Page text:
Public information at IUP

An Analysis

Michelle S. Fryling, executive director of communications and media relations at Indiana University of Pennsylvania, March 31, 2016. Photo by Logan Hullinger.

Michelle S. Fryling, executive director of communications and media relations at Indiana University of Pennsylvania, March 31, 2016. Photo by Logan Hullinger.

By Logan Hullinger

INDIANA – On Aug. 12, 2014, a secret meeting of a “college-age-activities committee” convened in the cavernous Kovalchick Convention and Athletic Complex. Adjacent Indiana University of Pennsylvania hosted the event. The public and the press were barred.

Participants included university representatives, borough officials both elective and administrative, state emergency-management officials and as many as 665 local landlords. The agenda: How to prevent riotous behavior -– and bad p.r. — by students and other young people who partied most notoriously on South Seventh Street during that spring’s IUPatty’s revel.

This year, the committee, renamed the Indiana Area Collaborative Team, or I-ACT, met March 3 to prepare for the upcoming St. Patrick’s Day parties. As it did last year, the diverse group designated a primary source for public information about the event and related public-safety issues, according to one official who attended. That primary source is Michelle S. Fryling, executive director of communications and media relations at IUP.

Fryling has assumed a central role in coordinating local and state agencies for annual news events such as IUPatty’s, said borough police Chief William C. Sutton during a March 16 interview in his downtown office. Her role is to minimize the bad p.r. that has followed earlier party weekends.

“Following the 2014 IUPatty’s weekend, IUP definitely began to crack down on its students in a more strict manner,” Sutton said. “Their reputation among other state schools is very important to them. And if riots are in the news, like 2014, it doesn’t help their case.”

But Fryling’s public-information position extends beyond managing crisis communication to fielding routine inquiries year-round. Whether questions arise about hiring and spending or campus public safety, the public university points to her for a response.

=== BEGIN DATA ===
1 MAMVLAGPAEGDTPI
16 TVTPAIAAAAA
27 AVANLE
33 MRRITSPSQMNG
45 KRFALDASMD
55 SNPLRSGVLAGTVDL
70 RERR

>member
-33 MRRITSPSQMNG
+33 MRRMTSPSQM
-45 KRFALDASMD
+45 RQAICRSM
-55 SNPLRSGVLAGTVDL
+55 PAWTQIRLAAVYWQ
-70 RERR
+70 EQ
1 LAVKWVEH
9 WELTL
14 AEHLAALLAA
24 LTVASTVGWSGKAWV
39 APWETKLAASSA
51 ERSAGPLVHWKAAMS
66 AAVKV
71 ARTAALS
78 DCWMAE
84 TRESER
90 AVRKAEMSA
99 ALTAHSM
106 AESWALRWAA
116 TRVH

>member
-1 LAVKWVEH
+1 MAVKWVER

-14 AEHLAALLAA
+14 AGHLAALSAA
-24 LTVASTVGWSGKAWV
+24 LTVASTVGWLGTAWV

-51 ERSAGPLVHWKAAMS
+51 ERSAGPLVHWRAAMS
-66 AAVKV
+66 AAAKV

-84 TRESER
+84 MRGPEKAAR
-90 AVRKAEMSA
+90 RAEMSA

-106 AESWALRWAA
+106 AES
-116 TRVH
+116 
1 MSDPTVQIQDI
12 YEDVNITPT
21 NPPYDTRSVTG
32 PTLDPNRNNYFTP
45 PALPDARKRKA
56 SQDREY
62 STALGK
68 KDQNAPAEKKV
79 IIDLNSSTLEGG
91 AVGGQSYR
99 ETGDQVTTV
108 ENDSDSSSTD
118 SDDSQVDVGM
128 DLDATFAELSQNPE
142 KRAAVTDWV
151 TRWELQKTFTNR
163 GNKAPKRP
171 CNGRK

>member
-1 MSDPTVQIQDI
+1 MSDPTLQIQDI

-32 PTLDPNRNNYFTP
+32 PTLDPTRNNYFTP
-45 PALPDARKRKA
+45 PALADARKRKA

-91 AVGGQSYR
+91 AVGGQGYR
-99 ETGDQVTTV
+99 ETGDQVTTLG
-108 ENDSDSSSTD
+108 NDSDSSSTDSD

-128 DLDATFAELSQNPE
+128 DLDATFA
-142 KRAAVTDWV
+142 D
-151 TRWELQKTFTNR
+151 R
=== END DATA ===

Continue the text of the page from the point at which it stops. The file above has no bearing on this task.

The centralized approach to campus communications rankles some. Michele R. Papakie, chairwoman of IUP’s Journalism and Public Relations Department, disagreed with the approach during a March 30 interview in her campus office.

Michele R. Papakie, chair of the IUP Department of Journalism and Public Relations, College of Humanities and Social Sciences Building, Room 407, March 30, 2016. Photo by Logan Hullinger.

Michele R. Papakie, chair of the IUP Department of Journalism and Public Relations, College of Humanities and Social Sciences Building, Room 407, March 30, 2016. Photo by Logan Hullinger.

“Professionally, I agree to disagree with how IUP handles public matters,” Papakie said in a March 30 interview in her campus office. “No one wants to talk about the negative aspects of an institution. But to be credible, we must address all areas where improvement could be necessary.”

Papakie, whose professional experience includes service as a public-information officer for Pittsburgh police, said she empathized with professionals such as Fryling.

“It’s a lot of work to represent an institution,” Papakie said. “But we must be as transparent as possible. We are doing a disservice to the public by funneling information through a single individual.”

 

LACK OF transparency can hinder the relationship between the public and its public universities, according to the Student Press Law Center, a non-profit organization headquartered in Washington, D.C., that supports “student news media in their struggle to cover important issues free from censorship,” according to its website. SPLC is critical of public institutions that rely on a single spokesperson.